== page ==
Editor’s Note: This article originally appeared on In Homeland Security.
By Dr. Jarrod Sadulski, Faculty Member, Criminal Justice, American Military University
Demonstrations and protests broke out in all 50 states and in at least 700 cities and towns following the death of George Floyd, a black man who was killed last month in a confrontation with four Minneapolis policemen.
[Related: Civil Unrest 2020: A Toxic Mix of Three Elements]
Often orchestrated by agitators and violent extremists, many of the protests developed into riots that endangered peaceful demonstrators, bystanders, and property. In an effort to protect citizens, maintain order, and protect property, law enforcement agencies around the nation have focused their resources on calming the crowds and stemming the current crisis.
Even federal law enforcement agencies that typically play more of a role in protecting the United States from acts of domestic and international terrorism have been called upon to assist in investigations and to increase public safety in areas of protests.
[Related: Preparing for Protests, Civil Unrest Requires Coordination among Agencies]
According to ABC News, over 600 Department of Homeland Security (DHS) personnel were deployed to Washington, D.C., and across the nation to keep the demonstrations under control. Attorney General William P. Barr announced on May 31, that the 56 regional FBI Joint Terrorism Task Forces (JTTF) network will be used to identify criminal organizers and instigators in the demonstrations.
“The violence instigated and carried out by Antifa and other similar groups in connection with the rioting is domestic terrorism and will be treated accordingly,” Barr warned.
The Importance of Maintaining a Focus on the Threat of Active Shooters and Domestic Terrorism
While local and federal law enforcement resources are responding to the nationwide demonstrations, we must recognize the continued threat of active shooters and domestic terrorism.
[Related: Resources for Local Law Enforcement to Fight Domestic Terrorism]
The FBI identifies active shooter incidents as those that meet the following criteria:
- Shootings in public places
- Shootings resulting in a mass killing
- Shootings where a methodical search for potential victims is used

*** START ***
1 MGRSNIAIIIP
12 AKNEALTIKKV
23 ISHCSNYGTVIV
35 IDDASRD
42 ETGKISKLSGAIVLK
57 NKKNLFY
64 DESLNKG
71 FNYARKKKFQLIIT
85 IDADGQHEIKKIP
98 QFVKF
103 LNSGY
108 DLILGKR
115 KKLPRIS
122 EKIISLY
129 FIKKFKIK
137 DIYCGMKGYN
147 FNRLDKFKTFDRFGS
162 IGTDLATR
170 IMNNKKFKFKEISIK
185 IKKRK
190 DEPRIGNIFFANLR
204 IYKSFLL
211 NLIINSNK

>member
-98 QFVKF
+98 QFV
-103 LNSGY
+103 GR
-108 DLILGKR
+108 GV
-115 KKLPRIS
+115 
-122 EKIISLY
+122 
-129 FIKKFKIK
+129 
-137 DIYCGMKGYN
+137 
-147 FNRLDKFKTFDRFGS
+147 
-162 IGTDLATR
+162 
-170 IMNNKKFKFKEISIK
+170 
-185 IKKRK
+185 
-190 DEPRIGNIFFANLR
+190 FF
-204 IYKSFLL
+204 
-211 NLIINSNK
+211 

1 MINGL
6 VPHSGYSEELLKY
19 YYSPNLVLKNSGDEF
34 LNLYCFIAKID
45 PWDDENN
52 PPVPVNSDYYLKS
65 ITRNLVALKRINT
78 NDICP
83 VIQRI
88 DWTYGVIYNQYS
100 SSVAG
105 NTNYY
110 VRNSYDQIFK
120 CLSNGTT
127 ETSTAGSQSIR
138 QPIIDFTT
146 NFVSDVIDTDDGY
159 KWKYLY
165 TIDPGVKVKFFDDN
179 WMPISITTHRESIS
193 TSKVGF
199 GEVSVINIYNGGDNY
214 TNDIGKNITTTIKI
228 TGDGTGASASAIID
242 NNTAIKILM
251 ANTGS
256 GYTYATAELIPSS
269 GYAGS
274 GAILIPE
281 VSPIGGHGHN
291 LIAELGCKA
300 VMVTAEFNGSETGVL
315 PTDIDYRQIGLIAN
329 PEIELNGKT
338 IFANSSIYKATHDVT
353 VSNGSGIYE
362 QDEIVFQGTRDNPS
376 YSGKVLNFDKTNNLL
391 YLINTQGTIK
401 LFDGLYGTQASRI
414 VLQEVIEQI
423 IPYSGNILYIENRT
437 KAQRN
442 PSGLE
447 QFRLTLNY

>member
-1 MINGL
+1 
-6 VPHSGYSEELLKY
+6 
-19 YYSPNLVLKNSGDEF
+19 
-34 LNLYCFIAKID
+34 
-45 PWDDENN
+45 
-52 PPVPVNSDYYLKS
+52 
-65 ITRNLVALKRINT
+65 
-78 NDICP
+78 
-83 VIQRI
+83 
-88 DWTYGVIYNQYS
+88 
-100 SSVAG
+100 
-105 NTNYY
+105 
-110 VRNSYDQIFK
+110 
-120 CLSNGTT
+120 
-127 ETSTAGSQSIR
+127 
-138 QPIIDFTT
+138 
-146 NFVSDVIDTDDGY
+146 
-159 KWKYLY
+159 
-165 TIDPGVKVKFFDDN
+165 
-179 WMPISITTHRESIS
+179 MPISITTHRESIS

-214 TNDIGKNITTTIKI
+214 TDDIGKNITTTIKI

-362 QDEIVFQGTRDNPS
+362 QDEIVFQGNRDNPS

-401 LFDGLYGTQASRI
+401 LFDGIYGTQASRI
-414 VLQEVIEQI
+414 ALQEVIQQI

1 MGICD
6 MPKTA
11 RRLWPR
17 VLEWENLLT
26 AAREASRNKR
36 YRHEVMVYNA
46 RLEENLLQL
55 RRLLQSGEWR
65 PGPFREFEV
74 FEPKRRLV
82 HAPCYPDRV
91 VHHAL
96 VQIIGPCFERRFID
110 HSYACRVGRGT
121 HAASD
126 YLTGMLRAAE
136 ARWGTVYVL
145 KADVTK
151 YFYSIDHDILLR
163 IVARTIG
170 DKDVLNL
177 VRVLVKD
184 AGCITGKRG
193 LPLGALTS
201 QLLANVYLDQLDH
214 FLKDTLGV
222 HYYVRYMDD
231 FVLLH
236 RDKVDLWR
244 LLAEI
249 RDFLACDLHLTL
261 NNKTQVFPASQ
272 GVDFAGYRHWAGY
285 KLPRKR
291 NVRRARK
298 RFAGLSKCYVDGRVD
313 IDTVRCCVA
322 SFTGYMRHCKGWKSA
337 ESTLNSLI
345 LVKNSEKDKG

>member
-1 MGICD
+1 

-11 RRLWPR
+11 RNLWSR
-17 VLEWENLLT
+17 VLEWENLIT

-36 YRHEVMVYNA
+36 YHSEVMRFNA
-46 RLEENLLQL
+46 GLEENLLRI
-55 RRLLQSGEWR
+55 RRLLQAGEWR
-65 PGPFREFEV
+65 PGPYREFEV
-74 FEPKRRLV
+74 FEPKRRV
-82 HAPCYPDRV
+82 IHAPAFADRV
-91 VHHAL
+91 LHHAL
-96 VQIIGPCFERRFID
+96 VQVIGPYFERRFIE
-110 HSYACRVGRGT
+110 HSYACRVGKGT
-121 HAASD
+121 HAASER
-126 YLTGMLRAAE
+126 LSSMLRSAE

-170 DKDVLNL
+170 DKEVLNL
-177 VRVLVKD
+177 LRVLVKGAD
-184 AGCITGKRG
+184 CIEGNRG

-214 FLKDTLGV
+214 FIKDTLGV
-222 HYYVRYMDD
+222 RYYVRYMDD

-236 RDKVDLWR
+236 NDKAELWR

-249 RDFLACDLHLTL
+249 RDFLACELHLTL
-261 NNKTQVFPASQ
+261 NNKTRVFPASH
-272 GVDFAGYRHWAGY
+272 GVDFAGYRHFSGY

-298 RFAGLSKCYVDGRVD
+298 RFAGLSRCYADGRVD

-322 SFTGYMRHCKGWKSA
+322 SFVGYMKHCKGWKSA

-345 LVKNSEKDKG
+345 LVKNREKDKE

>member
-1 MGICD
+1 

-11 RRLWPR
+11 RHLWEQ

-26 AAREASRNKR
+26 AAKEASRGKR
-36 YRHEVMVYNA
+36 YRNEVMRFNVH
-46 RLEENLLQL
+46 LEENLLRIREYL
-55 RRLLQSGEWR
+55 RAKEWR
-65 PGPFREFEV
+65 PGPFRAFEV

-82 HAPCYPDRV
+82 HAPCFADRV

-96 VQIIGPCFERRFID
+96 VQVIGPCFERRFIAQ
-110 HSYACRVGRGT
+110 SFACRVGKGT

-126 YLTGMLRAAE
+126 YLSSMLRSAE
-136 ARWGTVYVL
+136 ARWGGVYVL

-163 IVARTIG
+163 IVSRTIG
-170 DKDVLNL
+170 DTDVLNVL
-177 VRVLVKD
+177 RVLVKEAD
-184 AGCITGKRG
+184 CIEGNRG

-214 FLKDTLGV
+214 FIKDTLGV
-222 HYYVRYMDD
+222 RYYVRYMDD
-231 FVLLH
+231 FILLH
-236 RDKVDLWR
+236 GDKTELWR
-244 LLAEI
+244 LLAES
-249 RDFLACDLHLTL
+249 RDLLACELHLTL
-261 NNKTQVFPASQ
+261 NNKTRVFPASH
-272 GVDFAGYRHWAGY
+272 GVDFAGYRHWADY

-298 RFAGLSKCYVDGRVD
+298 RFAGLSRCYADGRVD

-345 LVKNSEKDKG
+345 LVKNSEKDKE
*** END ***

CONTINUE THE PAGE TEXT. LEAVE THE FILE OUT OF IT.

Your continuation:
- Shootings where the shooter’s actions did not involve another criminal act
By the FBI’s criteria, there were 28 active shooter incidents in 2019 in 16 states and 27 active shooter incidents in 2018 in 16 states. In 2019, there 247 casualties (97 killed and 150 wounded) during active shooter incidents.
Last year was the deadliest year in terms of domestic terrorism since the Oklahoma City truck bombing of the Alfred P. Murrah federal building on April 19, 1995, that killed 168 people, including 19 children. Hundreds of others were injured.
According to FBI Director Christopher Wray, “The spate of attacks we saw in 2019 underscores the continued threat posed by domestic violent extremists and perpetrators of hate crimes.”
Violent Islamist Extremists Have Used the Racial and Political Tensions to Discredit the US
In the midst of the nationwide protests, violent Islamist extremists and ISIS supporters have exploited the current situation. For example, a statement released by New Jersey Governor Philip Murphy (D) said violent Islamist extremists have used propaganda about the racial and political tensions “to discredit the United States and motivate residents to accept their violent extremism and encourage supporters to conduct terrorist attacks.”
These realities reflect a continued danger in the United States. As a result, both federal and local law enforcement have a critical role to play in reducing the danger posed by agitators and violent extremists. Citizens also have an important role to report to law enforcement any suspicious behavior within their communities that may represent a domestic terrorism or active shooter threat.
The FBI encourages all citizens to be aware of their surroundings, to avoid sharing too much personal information, and to speak up if something appears to be a potential threat. Threats to our critical infrastructures continue to exist. As air travel is likely to increase and larger groups of people will gather as a result of the relaxing of the COVID-19 restrictions, diligence and homeland security initiatives are as important as ever.
About the Author: Dr. Jarrod Sadulski is an associate professor at American Military University. He has engaged in speaking engagements in the United States, Central America, and Europe on the topics of human trafficking, narcotics trafficking, police responses to domestic terrorism, and various topics in policing. Most recently, he presented at the 2019 International Human Trafficking Conference. His expertise includes infrastructure security, maritime security, homeland security contraband interdiction and intelligence gathering.
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